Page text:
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DIG unearths the true soul of digital delay and doubles it—two simultaneous, integrated delays with the captivating rack delay voicings from the 1980s and today, for incredible expressive potential.
Effortlessly create your own world of intricate and synchronized echoes, along with hypnotic and atmospheric repeats that blur the line between delay and reverb. Stretch your sonic horizons with five musically satisfying rhythmic subdivisions and three dual delay routing options. Go from syncopated, pulsating delay patterns, to evocative, spaced-out echo trails all in a compact, pedalboard-friendly format.
Rack-mount digital delays of the ’80s ushered in a new era of audio effects. The innovative electronic designs generated the cleanest delays yet to be heard, but also created their own special and intriguing sonic characteristics. Thirty-plus years later, these sounds remain as distinctive and inspiring as ever.
Our thorough investigation of digital delay technology reveals the unique personalities that these delays possess. Delve into DIG’s three digital delay voicings: the early ’80s adaptive delta modulation mode, the mid-’80s 12 bit pulse code modulation mode, and the modern high-resolution 24/96 mode.
Multiply these distinct voicings by two and get DIG—your perfect dual delay ally.
Free-running delay time allows you to easily dial in delays from 20ms to 1.6s with the Time knob or Tap Tempo switch.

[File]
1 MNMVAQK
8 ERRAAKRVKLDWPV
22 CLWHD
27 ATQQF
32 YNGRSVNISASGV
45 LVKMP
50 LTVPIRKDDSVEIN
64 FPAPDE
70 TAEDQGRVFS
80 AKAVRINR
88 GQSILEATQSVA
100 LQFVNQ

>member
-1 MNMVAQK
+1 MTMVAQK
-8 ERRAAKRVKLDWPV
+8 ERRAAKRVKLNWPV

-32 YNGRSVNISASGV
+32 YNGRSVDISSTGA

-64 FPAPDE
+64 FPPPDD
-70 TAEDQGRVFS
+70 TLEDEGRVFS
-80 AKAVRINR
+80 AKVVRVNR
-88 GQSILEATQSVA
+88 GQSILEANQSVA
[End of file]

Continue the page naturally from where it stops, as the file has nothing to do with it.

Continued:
Longer delay times lend themselves to more ambient soundscapes while doubling and slapback effects can be achieved at short delay times.
Set the ratio between the two delays with one of five rhythmic subdivisions: triplet, eighth note, dotted eighth note, dotted quarter note, and the golden ratio.
Don’t want synchronization? Engage Free Mode to disable subdivisions and allow Delay 2 to be its own independent, free-running delay. Dial in short delay times for chorus/flange sounds to run alongside Delay 1.
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Set up your two delays in one of three configurations.
Series is like setting up pedals in a chain on your board, feeding Delay 2 into Delay 1.
Parallel will orient your delay lines so that they remain independent—Delay 1 in the left channel and Delay 2 in the right channel.
With Ping Pong, each delay acts as a ping pong delay, interacting together when both Mix knobs are turned up.
Sound designer Pete Celi gives you an in-depth look at DIG.
Don’t all digital delays sound the same? What gives a digital delay its own unique personality? Digital conversion technologies in the late 70s was advancing rapidly, and clever electronics designers were on a quest to squeeze out the best possible performance specs, with fidelity not possible from tape or analog circuits. Their imaginative solutions achieved pristine delays that posess some unintended, unique characteristics as they sought to overcome the limitations of the conversion processes. Our careful study of digital delay technology reveals their individual personalities.
Read our Digital Delay White Paper to learn more about the research and development behind DIG.